The treatment of conscientious objectors called up for reserve duty or military service [ISR103375.E]

A representative from Israel's Ministry of Justice provided the Research Directorate with a May 2009 government document outlining Israel's position on contentious objection (4 Feb. 2010). While noting that there are various reasons why an individual may be legally exempted from military service, the document specifically addresses the circumstances under which Israel will grant an exemption based on conscientious objection (Israel Feb. 2010, 1). The following information is contained in the document.

Israel's High Court of Justice has ruled that Israelis may be granted exemptions from military service on the grounds of conscientious objection (Israel May 2009, 1). The Israeli Defence Force (IDF) "respects the views of conscientious objectors, provided that it is satisfied that these views are genuine" (ibid., 1). Those wishing to obtain an exemption from military service on the grounds of contentious objection must appear before a "special military committee" composed of an officer with training in psychology, a member of the IDF Military Advocate General's Corps and an academic (ibid.,1-2). The IDF's Chief Enlistment Officer, or deputy, heads the committee (ibid., 1).

In addition to granting exemptions, the committee can also recommend that an enlistee be allowed "special treatment" (ibid., 2). For example, the committee can recommend that the individual be assigned to a non-combatant position or be exempted from carrying a weapon so as to fulfil his or her military service without compromising his or her beliefs (ibid., 2).

The committee determines if a claim for exemption is "truly conscientious, and not politically, socially or otherwise motivated" (ibid., 2). Even if an individual's motives are deemed "genuine," the committee will reject the claim if it appears to be based on "civil disobedience" rather than contentious objection (ibid., 2). Civil disobedience is defined as

…a form of protest, one that is motivated by ideological and political opinions and is oriented to influence a change in State policy; thus, it is usually performed publicly by numerous people, trying to "get a message across" to the authorities. The individual's needs and conscientiousness are not the reasons behind this phenomenon. (ibid., 2)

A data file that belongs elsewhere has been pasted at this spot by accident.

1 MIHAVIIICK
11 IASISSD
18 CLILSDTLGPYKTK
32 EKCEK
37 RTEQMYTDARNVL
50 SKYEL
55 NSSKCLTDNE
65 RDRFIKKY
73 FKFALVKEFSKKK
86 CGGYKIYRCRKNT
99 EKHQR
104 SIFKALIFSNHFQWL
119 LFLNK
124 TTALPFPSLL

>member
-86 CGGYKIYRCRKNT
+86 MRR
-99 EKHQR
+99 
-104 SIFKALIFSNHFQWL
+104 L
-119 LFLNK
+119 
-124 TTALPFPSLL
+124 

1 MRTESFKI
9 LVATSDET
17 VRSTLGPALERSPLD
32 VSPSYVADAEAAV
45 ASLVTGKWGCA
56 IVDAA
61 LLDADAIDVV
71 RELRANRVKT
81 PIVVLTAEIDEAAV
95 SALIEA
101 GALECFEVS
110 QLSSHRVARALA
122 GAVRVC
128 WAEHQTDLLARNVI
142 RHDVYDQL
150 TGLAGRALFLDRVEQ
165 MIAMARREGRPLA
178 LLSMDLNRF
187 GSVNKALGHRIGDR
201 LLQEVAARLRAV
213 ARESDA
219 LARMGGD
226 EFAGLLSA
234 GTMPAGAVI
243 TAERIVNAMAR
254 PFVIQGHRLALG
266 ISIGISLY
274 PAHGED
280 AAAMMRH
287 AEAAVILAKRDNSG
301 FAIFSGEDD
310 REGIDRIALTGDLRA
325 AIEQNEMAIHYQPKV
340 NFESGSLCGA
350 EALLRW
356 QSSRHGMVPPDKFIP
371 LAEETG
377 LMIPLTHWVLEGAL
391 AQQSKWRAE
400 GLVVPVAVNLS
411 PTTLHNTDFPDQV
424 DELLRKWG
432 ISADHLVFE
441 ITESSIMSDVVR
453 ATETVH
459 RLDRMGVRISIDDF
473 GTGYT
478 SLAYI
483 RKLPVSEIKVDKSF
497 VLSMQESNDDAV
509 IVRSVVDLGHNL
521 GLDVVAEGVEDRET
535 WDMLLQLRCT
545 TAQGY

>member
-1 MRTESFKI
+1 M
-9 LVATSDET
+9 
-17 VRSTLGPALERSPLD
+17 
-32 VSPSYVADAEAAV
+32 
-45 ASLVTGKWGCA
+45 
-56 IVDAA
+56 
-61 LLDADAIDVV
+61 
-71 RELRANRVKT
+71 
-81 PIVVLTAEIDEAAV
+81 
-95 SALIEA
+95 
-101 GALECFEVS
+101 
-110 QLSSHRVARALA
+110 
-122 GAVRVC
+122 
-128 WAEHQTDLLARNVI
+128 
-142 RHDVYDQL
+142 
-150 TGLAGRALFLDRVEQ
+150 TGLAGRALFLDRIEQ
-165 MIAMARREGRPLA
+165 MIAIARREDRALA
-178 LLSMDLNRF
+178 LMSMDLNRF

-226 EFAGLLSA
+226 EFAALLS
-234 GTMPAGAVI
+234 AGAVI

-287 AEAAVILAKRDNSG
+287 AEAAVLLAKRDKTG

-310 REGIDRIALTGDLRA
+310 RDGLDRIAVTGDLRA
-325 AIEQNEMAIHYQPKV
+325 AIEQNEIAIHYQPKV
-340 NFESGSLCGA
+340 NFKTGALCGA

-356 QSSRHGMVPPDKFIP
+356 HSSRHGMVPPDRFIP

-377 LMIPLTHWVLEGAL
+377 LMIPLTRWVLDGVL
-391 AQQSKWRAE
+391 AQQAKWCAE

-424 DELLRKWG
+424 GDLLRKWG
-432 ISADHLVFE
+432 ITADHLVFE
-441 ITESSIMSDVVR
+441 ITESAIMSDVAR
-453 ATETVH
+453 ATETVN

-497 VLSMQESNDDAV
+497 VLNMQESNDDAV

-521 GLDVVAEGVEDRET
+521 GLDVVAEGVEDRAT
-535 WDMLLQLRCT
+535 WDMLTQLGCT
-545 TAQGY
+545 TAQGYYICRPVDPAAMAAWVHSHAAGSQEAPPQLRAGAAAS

Moreover, the committee will not support a claim that it determines is based on "selective objection" (ibid., 3). In other words, the claim will be rejected if it stems from "ideological and political beliefs" that correlate to "the prevailing circumstances under which duties need to be performed by the army" (ibid., 3) The government document states that being in the army inherently means individuals cannot choose which orders they wish to follow (ibid., 3).

Those who are denied an exemption must serve in the military; they are otherwise subject to disciplinary measures, including criminal prosecution (ibid., 2).

In correspondence with the Research Directorate, a Professor of Political Sociology at the Open University of Israel states that the military committee determines "genuine" conscientious objectors by examining the motives of those applying for exemption "in order to verify that the motives are conscientious rather than political. Much is drawn from personal impression" (27 Jan. 2010). In addition, a representative from New Profile, an Israeli movement that describes itself as a "counter-voice to government and military policy" (June 2009, 2), stated the following in correspondence with the Research Directorate:

In practice we know that only a very restricted definition of pacifism is recognized by the committee as possible grounds for exemption. Questions asked by the committee aim to establish that the person appearing before it is not in any way motivated to refuse by the Israeli army’s conduct as an occupying force in the Occupied Palestinian Territories, that he or she would not accept any sort of unarmed military service as a compromise, that he or she would refuse to be part of a police force and would … refuse to join any armed conflict under any kind of historical or hypothetical circumstances, and that he or she would never use force or ask others to use force in self-defense or to save others. (Feb. 2010)

In the opinion of the New Profile Representative, questions asked by the committee are "unfair" and any inconsistency in an applicant's answers or "note of 'impurity'" can serve as a basis for rejection (Feb. 2010).

Conscience and Peace Tax International (CPTI) and War Resisters' International (WRI) state that the IDF does sometimes grant conscientious objectors exemptions from military service (CPTI Dec. 2008, 2; WRI 29 Mar. 2009). CPTI is a non-governmental organization (NGO) based in Belgium that aims to gain "recognition of the right to conscientious objection to paying for armaments and war preparation and war conduct through taxes" (CPTI n.d.) and WRI is a network that supports those who "refuse to take part in war or the preparation of war" (WRI 24 July 2008).